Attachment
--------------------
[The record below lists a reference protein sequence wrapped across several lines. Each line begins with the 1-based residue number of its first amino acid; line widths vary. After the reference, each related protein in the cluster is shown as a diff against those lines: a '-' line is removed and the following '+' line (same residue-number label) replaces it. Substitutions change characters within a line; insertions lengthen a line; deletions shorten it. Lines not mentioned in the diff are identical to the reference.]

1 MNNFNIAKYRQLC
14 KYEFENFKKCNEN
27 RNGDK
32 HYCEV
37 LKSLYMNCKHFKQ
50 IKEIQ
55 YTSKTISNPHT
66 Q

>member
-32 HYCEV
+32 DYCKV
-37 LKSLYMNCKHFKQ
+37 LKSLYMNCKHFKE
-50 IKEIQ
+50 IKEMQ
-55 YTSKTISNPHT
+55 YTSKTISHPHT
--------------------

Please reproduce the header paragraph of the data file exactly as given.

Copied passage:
[The record below lists a reference protein sequence wrapped across several lines. Each line begins with the 1-based residue number of its first amino acid; line widths vary. After the reference, each related protein in the cluster is shown as a diff against those lines: a '-' line is removed and the following '+' line (same residue-number label) replaces it. Substitutions change characters within a line; insertions lengthen a line; deletions shorten it. Lines not mentioned in the diff are identical to the reference.]